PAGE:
One thing stuck out to me. Although there is really no intrinsic complexity in creating these videos (once the model exists, that is), the tools available for doing so, are powerful but tedious and complicated. Built by coders for coders. You need to type things in exactly the right, cumbersum syntax. You can almost not pause the video creation. If you manage, it is annoying to continue it. The list goes on. Thus, I arrived at the conclusion that I wanted to build such an easy-to-use tool by myself, for myself. I heard many times that it is best to solve one's own problems. Here I was with a problem. A cool problem.
Six very intense weeks followed. I was lacking a lot of skills to pull this off. I feel at home with Python but all the other stuff I knew very little about. I built the website with React and was an absolute beginner in it, I set up a database without knowing what I was doing, and I spend way too many hours setting up the servers on AWS with appropriate load balancing and autoscaling - things I didn't even know I needed. Luckily, I had some credits for AWS business support and spend four hours over two sessions with the same AWS support engineer from US' Westcoast who explained carefully what I would need and helped me set it up.
Honestly, it was an intense experience and not very sustainable. I went down a six-week-long rabbit hole where I did nothing else except work on this and sports. The days just didn't end. It is so incredibly much work and I kept having ideas when I wanted to sleep. There were nights in which I slept four hours although I was lying in bed for eight or so. Not because I was worried but because I was excited. Again, not very sustainable, definitely would need to do something about it in the long run, but also: pretty fun.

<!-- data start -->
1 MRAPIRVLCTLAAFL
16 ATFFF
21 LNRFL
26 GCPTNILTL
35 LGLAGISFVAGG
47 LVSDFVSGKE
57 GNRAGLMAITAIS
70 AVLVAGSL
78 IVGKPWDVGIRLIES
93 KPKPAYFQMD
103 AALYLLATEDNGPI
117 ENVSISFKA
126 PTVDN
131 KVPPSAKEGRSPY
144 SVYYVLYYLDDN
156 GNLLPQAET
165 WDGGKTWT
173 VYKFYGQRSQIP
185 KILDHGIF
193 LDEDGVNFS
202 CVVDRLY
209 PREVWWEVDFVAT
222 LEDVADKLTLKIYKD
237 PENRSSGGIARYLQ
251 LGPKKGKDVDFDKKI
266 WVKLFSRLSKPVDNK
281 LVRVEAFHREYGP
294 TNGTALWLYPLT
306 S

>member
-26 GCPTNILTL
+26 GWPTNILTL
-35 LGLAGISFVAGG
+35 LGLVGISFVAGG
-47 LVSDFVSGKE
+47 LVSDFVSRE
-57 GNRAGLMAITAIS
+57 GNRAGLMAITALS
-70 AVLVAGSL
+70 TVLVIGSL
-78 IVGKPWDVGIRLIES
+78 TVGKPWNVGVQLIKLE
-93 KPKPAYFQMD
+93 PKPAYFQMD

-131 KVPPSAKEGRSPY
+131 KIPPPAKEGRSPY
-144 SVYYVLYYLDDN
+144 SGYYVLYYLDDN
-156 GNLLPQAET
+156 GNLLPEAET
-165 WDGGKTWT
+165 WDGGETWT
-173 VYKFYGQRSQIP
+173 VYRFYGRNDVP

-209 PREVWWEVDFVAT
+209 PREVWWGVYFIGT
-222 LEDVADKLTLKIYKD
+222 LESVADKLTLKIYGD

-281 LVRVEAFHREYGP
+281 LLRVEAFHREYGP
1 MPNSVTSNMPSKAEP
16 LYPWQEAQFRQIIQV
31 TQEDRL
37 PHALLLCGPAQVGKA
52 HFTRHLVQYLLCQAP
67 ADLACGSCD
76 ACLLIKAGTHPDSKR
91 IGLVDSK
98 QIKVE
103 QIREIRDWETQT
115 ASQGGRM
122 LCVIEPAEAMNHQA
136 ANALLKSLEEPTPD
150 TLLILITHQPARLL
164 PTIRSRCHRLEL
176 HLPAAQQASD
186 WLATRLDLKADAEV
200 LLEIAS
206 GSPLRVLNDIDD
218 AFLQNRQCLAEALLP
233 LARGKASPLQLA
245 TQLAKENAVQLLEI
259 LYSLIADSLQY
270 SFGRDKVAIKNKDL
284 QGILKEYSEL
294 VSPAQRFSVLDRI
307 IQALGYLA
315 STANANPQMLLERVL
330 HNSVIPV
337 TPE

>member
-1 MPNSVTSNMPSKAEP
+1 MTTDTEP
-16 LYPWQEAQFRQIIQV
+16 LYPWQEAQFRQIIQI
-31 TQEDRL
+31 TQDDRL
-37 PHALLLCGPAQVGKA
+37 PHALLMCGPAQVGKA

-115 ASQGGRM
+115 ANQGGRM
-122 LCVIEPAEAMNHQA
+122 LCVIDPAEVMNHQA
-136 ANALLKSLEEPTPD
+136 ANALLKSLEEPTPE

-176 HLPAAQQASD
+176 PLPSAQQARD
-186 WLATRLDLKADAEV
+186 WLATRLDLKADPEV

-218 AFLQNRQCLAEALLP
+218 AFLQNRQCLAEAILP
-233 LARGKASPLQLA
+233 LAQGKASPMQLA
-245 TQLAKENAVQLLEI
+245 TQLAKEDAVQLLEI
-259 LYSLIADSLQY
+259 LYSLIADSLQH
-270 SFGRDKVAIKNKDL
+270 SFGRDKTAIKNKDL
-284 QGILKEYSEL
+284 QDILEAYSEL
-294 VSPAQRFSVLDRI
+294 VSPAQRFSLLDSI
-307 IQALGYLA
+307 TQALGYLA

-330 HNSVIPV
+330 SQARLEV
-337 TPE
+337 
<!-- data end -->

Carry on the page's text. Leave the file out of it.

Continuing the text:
Well, here I am now. I deployed the first version a week ago or so, it looks really shitty on a lot of devices, everybody keeps telling me how bad the UI/UX is (and they are probably right) and yet, it is still a product that is fun to use. I made the first money on the internet, six people paid for the site. For the first three payments, I had a bug in the payment process and people paid but didn't receive any credits. Kind of embarrassing but naturally, I reimbursed them later manually. And people understand that I'm alone on this.
I went mini-viral on Reddit (they deleted the post for some reason) and on HackerNews. The servers kept breaking and at some point I was having a screen with eight terminals open to monitor and keep them alive. Also, not particularly sustainable, but also quite exciting.
Let's see how this project progresses. The site had something like 7000 visitors within a week and this is a huge success for me. I think one can say, the idea is validated. To keep this going, I would need to find a way to monetize it better and I am thinking about how to do that. If you have any ideas, feel free to reach out!
Anyways, I think 2023 is off to a good start. I am looking forward to building more projects like this.
Follow neuralframes on Twitter if you wanna see some of the things that people are building on the site, and/or follow me on twitter, to see what I am up to and thinking about. And of course, got on https://www.neuralframes.com to check out the product.